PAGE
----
Persian Culture & History

Ethnic Groups

Ethnic Groups in Iran

by Mason Balouchian

Diversity of Ethnic Groups and their origin in Iran

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The origin of Ethnic Groups

In prehistoric period, races descending from an ancient civilization dating back to about 7000 BC established urban societies in Iran. Pottery remains excavated at different archaeological sites indicate evidences to such civilized societies. Elam centered at the kingdom of Anshan was one of the leading political forces in that region about 3000 BC. During this period, Aryan tribes from around the Caspian sea had been gradually migrating into Iranian plateau for thousands of years. Early 2000 BC, the migration took a faster rate. They separated into three major groups and settled in different areas—the Persians in the southwest and central areas, the Medes in the west, and the Parthians in the east. They founded diverse systems of government in these regions. Since that period, many events have led to the appearance of diverse groups who share Racial and  Cultural heritage.
The Persians form about 51% of the population and are scattered all over Iran with major concentration in Pars province and other central regions. Gilakis and Mazenies living in central north are also Persians. The Kurds living in Zagros areas form 7% of the population and are of the Median descent. They speak Kurdish language. Baluchies who originate from Parthians form 2.5% of the population and live in Eastern Iran. Another group, Lurs, living in the Southwest form 2% of the population. They are the aboriginal people of Iranian plateau before Aryan tribes occupied it. All these groups share different dialect of the Persian language.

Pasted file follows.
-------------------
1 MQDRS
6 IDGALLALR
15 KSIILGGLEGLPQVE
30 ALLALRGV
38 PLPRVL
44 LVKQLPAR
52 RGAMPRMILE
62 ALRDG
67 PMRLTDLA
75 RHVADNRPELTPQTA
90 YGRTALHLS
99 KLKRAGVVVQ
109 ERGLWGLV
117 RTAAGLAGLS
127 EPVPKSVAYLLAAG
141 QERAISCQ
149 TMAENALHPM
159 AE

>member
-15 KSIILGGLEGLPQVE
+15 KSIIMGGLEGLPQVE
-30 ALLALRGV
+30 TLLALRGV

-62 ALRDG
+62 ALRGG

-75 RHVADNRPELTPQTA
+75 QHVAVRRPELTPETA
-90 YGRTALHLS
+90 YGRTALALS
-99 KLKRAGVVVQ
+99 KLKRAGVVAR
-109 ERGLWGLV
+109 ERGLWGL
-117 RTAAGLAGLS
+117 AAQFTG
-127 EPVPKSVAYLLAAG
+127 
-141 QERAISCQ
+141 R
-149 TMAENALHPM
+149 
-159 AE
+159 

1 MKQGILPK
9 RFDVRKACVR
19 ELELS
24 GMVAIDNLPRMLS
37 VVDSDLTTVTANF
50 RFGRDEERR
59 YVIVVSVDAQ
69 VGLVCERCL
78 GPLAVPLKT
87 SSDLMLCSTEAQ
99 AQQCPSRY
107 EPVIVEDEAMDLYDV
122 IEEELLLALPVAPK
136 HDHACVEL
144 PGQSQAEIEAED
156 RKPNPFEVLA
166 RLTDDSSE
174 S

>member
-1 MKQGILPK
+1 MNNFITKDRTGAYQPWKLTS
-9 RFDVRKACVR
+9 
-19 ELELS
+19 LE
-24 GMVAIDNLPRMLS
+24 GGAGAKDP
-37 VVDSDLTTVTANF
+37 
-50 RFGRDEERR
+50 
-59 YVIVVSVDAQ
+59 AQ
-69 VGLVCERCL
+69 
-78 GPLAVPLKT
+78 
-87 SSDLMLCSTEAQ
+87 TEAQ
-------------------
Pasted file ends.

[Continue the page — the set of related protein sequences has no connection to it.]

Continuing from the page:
The Jewish community living in Iran immigrated to Persia after the conquest of Babylon by Cyrus the Great. At present, the majority of them reside in Tehran and an area in northeastern Isfahan called Jewbareh. There is a large community of Armenian (Christians) populations who immigrated from Julfa to Isfahan and settled in southwest of the city during Safavid Period.
There are few countries in the world bringing together so many diverse ethnic groups in such a “Melting pot of Civilizations”.

References:

1. IRAN, A Chronological History

(Authors: Saeed Alizadeh, Alireza Pahlavani, Ali Sadrnia)

2. American Heritage Dictionary

3. Encyclopedia Britannica

4. Encarta, the world Atlas

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